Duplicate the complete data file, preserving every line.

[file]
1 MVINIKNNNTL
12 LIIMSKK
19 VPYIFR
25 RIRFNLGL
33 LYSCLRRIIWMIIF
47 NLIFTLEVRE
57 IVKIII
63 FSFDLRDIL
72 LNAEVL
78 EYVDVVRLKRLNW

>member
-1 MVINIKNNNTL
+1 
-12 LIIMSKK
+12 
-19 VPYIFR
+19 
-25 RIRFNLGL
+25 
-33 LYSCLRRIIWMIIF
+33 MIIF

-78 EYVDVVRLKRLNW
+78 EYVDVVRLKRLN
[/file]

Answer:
1 MVINIKNNNTL
12 LIIMSKK
19 VPYIFR
25 RIRFNLGL
33 LYSCLRRIIWMIIF
47 NLIFTLEVRE
57 IVKIII
63 FSFDLRDIL
72 LNAEVL
78 EYVDVVRLKRLNW

>member
-1 MVINIKNNNTL
+1 
-12 LIIMSKK
+12 
-19 VPYIFR
+19 
-25 RIRFNLGL
+25 
-33 LYSCLRRIIWMIIF
+33 MIIF

-78 EYVDVVRLKRLNW
+78 EYVDVVRLKRLN